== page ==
Faulty Goods

Title of Goods

Title to the goods does not pass to the purchaser until the goods have been paid for in full.

Claims and Shortages

Notification of damage or shortages must be made to Barrington Sports as soon as possible and certainly within 7 days of receipt of goods. Notification of non-delivery must be made within 14 days of invoice date.

Product Descriptions

We are careful to ensure that descriptions and photographs represent correctly the products available. As it is our policy to continually improve products, methods and materials, we reserve the right to change specifications from time to time. We will not make any significant variations without your agreement. Goods sold at discount prices as remnants or as substandard stock will be identified and will be stated to be sold as such.

Your Right to Cancel

We offer a "no quibble" refund policy for any goods (other than those listed in our returns policy) for any goods returned within 14 days of receipt so long as they are in "Perfect Condition" and fit for "Re-Sale" at their full selling price. This will not affect your statutory rights.

Summary of Rights and Remedies According to The Sale of Goods Act 1979

Buyers are entitled to goods of satisfactory quality, taking account of any description, the price and other relevant circumstances. If an item has a fault that is present at the time of sale (sometimes referred to as an "inherent" fault), the consumer can complain once it is discovered.

Buyers cannot expect a legal remedy in respect of:

  • Fair wear and tear

    In the case of Field Hockey sticks, this would include:

    1. The head wearing down due to use on synthetic pitches such as sand and water based artificial turf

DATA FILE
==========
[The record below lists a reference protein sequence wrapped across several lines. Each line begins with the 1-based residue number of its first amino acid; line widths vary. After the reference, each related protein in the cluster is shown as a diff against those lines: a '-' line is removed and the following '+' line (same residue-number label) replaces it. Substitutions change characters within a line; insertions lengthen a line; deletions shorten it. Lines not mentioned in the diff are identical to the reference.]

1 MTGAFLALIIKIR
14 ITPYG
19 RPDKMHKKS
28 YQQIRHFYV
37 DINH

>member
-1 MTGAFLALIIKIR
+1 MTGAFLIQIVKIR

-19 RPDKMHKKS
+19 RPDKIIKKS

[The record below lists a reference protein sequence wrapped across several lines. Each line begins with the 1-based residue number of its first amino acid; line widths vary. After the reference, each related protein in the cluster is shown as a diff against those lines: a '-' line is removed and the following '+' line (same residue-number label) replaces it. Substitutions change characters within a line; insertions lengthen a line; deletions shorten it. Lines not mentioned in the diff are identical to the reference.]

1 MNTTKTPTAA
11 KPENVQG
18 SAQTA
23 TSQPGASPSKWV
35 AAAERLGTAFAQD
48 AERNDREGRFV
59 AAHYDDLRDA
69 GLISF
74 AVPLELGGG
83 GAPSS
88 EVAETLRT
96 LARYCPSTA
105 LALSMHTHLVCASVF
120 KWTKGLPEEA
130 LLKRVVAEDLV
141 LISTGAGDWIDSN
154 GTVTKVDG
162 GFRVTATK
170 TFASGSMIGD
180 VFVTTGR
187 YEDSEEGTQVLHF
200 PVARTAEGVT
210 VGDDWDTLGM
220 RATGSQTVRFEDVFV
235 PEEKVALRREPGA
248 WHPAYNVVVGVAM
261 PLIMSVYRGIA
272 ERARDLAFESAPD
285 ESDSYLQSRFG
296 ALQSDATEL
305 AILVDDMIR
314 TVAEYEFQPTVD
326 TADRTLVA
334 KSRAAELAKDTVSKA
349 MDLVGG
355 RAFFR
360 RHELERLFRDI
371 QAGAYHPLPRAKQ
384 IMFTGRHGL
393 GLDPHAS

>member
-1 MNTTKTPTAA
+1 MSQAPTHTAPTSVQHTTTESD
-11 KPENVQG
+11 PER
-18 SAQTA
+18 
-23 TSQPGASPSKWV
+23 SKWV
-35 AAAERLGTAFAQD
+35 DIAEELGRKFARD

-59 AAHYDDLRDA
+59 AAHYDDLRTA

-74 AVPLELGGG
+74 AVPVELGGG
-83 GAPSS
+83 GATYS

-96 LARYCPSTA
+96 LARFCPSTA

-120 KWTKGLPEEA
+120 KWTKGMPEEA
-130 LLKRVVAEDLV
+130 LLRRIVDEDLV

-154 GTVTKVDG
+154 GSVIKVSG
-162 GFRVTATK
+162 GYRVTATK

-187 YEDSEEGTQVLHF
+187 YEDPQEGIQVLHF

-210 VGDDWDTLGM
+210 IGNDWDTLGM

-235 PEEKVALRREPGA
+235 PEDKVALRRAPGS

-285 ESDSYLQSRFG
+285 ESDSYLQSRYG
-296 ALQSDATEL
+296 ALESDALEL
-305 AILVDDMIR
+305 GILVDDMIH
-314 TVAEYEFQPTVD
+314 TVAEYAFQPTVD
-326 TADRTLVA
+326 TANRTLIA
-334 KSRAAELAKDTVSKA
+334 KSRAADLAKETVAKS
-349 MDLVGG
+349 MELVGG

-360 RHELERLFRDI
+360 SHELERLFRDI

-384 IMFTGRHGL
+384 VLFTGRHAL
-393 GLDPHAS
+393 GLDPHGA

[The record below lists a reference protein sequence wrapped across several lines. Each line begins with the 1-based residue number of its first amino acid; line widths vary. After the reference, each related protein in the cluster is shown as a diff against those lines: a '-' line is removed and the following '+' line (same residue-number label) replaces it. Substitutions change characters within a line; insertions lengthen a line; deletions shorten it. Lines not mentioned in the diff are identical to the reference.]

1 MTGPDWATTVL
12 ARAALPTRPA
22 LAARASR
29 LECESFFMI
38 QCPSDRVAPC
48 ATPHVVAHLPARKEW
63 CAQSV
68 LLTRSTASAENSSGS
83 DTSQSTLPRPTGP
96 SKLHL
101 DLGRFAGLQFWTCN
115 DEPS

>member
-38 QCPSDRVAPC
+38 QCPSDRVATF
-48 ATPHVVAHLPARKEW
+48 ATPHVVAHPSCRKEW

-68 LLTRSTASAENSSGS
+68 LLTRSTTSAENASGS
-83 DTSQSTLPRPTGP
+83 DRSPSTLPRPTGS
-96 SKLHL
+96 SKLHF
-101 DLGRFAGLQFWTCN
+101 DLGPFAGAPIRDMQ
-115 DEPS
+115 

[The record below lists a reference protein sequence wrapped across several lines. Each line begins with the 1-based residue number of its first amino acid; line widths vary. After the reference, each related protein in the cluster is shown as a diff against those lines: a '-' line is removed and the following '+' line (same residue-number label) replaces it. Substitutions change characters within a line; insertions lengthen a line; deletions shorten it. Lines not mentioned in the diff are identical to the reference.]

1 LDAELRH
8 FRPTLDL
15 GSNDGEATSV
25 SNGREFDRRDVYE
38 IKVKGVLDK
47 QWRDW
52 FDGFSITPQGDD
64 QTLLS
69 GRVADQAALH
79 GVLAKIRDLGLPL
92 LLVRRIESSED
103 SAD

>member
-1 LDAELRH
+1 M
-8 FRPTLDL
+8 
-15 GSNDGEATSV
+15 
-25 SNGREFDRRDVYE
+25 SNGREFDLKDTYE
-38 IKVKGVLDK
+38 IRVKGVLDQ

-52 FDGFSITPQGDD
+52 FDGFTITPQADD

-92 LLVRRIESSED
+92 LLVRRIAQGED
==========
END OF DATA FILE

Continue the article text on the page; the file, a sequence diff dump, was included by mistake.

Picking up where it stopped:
2. Pitting on and/or around the head
    3. Damage to decals through normal play

    In the case of Cricket bats, this would include:

    1. Flaking/facial cracks to the blade
    2. Loss of power/sweet spot
    3. Handle breakage
  • Misuse or accidental damage

    In the case of Field Hockey sticks, this would include:

    1. Any damage caused as a direct result of a stick collision
    2. Any damage caused by striking the ball with any area other than the front, flat part of the head. i.e. blading or performing the "Argentinean backhand" shot
    3. Lack of maintenance including the application of resins such as stick magic and the regular application of stick tape

    In the case of Cricket bats, this would include:

    1. Any damage due to lack of preparation including; sufficient knocking-in and the application of linseed oil, prior to use
    2. Any damage caused as the direct result of a badly mis-timed shot such as playing a Yorker or a thick edge
    3. Lack of maintenance including regular inspections of the toe, edges and blade for signs of cracking or weather damage, the application of fibreglass tape to areas that are flaking or showing signs of facial cracks
  • If they decide they no longer want the item

    Similarly, buyers cannot expect a legal remedy where goods have faults that they knew about before the sale or that should have been evident on reasonable inspection.

Remedies

If a product that was faulty at the time of sale is returned to the retailer, the buyer is legally entitled to:

  • A full refund, if this is within a reasonable time of the sale ("reasonable time" is not defined in law but as a reasonable guide is considered to be within 4 weeks of receipt of goods. This guideline was advised by "Trading Standards")
  • A reasonable amount of compensation

Additional rights for consumers

Alternatively, consumers can choose to request instead:

  • A repair or replacement. The retailer can decline either of these if he can show that they are disproportionately costly in comparison with the alternative. If neither repair nor replacement is realistically possible, consumers can request instead:
  • A partial or full refund, depending on what is reasonable in the circumstances.

It may be the case that a full refund is not the reasonable option because the consumer will have enjoyed some benefit from the goods before the problem appeared. This needs to be taken into account before a reasonable partial refund can be assessed. In the case of hockey sticks where their expected life is one season (9 months), any refund offered would take into account the age of the stick based on their expected life. In the case of cricket bats where their expected life is two seasons (18 months), any refund offered would take into account the age of the bat based on their expected life.